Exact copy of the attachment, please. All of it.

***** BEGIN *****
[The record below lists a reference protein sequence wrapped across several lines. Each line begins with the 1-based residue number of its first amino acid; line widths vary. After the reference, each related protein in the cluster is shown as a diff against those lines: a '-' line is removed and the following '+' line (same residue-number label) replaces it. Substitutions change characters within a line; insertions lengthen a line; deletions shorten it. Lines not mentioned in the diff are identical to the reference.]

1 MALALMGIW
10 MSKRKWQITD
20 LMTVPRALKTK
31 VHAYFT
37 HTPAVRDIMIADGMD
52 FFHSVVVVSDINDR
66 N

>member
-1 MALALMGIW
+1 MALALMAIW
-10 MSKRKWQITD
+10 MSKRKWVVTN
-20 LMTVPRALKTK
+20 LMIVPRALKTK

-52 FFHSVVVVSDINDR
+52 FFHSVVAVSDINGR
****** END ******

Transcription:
[The record below lists a reference protein sequence wrapped across several lines. Each line begins with the 1-based residue number of its first amino acid; line widths vary. After the reference, each related protein in the cluster is shown as a diff against those lines: a '-' line is removed and the following '+' line (same residue-number label) replaces it. Substitutions change characters within a line; insertions lengthen a line; deletions shorten it. Lines not mentioned in the diff are identical to the reference.]

1 MALALMGIW
10 MSKRKWQITD
20 LMTVPRALKTK
31 VHAYFT
37 HTPAVRDIMIADGMD
52 FFHSVVVVSDINDR
66 N

>member
-1 MALALMGIW
+1 MALALMAIW
-10 MSKRKWQITD
+10 MSKRKWVVTN
-20 LMTVPRALKTK
+20 LMIVPRALKTK

-52 FFHSVVVVSDINDR
+52 FFHSVVAVSDINGR